6. Are you willing to learn and adapt to an ever-changing marketplace?

The demands and whims of the marketplace change often over time, and sometimes take an abrupt shift when outside events change dramatically. For example, to demonstrate the shift over decades, the once popular deep announcer voice gave way to a more conversational tone, which segued to the popular laid-back, "I don't care" Millennial read. A good part of this shift came with the changing generations, as younger people rejected commercial messages that preached to their audiences what they should be buying and why. With the internet and then social media, attention spans shortened and voice overs adjusted with new-found attitude and humor to attract listeners. Now, more recently with the Coronavirus pandemic and a fearful public focused on medical information and treatments, we're seeing fast-growing demand for the caring, reassuring, and compassionate middle-aged voice.


7. Are you a self-starter?

Are you an exceptionally lucky individual with uncourted opportunities falling in your lap at every turn? Do you have a huge social media following clamoring for your next project? Are you a "name" celebrity that creatives would like to see attached to their projects? Neither am I. So clients are probably not going to be hunting us down for our voiceover services right out of the gate. You'll find that agents are not easy to come by and even when you are on a talent roster, auditions will be far fewer and in between than what you may have imagined. Casting sites ("pay to plays") seem to offer tons of opportunities, but are you aware that you'll be competing against a hundred or so other voice actors for one job, most of whom may be far more experienced than you? Most voiceover work comes from our own marketing and networking efforts, and being a self-starter is a must.


8. Do you have an entrepreneurial spirit?

Yes, if you took my hint from point #7, we are running our own businesses. Voice over is more than just a creative outlet, an artistic skill, a natural-born talent. It is all that, PLUS the understanding and mindset that it is also a business, which requires getting out there to promote our services, deliver a quality product, and handle all the financials involved with a business transaction.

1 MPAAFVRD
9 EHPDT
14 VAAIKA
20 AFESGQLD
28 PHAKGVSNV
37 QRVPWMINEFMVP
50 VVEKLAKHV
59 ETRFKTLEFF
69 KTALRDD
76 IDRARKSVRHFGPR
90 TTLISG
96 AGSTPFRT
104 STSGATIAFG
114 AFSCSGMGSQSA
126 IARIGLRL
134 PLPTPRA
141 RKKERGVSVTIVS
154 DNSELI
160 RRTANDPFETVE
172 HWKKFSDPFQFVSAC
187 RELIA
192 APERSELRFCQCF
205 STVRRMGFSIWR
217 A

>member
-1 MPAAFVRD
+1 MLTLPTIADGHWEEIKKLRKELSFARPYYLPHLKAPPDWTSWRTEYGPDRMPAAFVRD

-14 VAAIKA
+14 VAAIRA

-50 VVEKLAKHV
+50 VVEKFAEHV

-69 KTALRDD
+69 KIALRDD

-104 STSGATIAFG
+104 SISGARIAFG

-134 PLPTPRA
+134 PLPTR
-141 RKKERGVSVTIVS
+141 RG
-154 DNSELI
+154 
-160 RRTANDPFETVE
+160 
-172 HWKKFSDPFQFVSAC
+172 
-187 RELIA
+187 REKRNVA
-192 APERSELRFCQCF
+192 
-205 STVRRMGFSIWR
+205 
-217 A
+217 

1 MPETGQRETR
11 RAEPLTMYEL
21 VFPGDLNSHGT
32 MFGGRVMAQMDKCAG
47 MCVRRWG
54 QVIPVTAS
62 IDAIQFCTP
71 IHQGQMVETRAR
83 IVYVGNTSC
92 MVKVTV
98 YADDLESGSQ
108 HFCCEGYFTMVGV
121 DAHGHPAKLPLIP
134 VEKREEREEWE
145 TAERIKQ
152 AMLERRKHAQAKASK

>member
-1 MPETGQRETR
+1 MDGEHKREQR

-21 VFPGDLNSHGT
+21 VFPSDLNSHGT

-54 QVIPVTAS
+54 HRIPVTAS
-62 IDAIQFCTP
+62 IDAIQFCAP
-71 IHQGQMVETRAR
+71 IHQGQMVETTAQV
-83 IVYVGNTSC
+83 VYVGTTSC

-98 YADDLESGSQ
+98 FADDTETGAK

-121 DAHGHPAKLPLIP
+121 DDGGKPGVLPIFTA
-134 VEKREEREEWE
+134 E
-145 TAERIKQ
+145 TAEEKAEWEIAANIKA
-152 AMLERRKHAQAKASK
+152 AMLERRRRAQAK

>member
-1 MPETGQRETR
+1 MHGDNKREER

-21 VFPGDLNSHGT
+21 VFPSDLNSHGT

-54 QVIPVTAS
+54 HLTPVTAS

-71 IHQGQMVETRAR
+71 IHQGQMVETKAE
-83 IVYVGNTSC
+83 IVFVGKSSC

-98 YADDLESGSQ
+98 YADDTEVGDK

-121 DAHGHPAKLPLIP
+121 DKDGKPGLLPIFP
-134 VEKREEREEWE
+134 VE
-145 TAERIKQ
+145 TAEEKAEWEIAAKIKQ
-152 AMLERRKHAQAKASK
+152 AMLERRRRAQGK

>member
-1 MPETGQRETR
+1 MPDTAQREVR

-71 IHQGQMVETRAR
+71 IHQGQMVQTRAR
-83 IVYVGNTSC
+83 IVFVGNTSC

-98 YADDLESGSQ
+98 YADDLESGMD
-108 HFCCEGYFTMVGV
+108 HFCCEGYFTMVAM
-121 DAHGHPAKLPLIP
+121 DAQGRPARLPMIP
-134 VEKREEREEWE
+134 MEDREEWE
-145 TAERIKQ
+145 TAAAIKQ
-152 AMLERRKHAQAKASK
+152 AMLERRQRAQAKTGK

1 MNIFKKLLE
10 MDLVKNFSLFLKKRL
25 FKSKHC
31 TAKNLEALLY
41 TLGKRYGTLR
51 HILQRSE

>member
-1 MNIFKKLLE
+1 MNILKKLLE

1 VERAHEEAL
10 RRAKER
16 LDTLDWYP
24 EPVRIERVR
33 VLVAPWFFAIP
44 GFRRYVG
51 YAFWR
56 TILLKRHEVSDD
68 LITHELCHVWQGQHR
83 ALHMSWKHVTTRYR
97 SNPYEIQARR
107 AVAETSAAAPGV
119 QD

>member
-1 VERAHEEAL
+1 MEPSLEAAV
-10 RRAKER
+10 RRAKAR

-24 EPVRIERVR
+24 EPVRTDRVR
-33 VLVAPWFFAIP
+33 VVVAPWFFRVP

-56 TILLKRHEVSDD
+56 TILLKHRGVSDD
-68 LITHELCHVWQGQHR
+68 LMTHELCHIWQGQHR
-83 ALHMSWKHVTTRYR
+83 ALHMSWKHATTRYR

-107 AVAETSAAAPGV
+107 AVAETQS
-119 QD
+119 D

9. Can you consistently demonstrate your professionalism and reliability to your clients?

The successful voice actor is both a creative artist and a responsible business person. We back up our talents with organization, follow-through, and clear, concise communications with our clients. We have a professional website that provides the viewer with all the pertinent information they need: who we are, what we offer (with at least one demo to show our work), and how to reach us. And we respond quickly to queries and audition requests.


10. Does all the above make you happy?

If you are still reading, then perhaps all this appeals to you! Wonderful! I find voice over to be exciting, rewarding, and a great deal of fun. If you'd like to read more, then please head over to the other blog pages, where you can learn more about finding training, setting up a home studio, producing a demo, etc. And for more perspectives on getting started, click on these FREE resources:


Articles

I Want to Be a Voice Actor! by Dee Bradley Baker

So You Want to Be a Voice Actor by Sarah Sealey

Get Started in VO


How to Start in Voiceover Without Losing Your Shirt, Part 1 by Patrick Kirchner

How to Start in Voiceover Without Losing Your Shirt, Part 2 by Patrick Kirchner

How to Start in Voiceover Without Losing Your Shirt, Part 3 by Patrick Kirchner

E-books

The Voice Over Entrance Exam by Peter K O'Connell

Voiceover e-Book by Dan Hurst

35 Mentors, 1 Piece of Voice Over Advice by Marc Scott


Looking for some great training resources? Check out this article for links to online and in person options.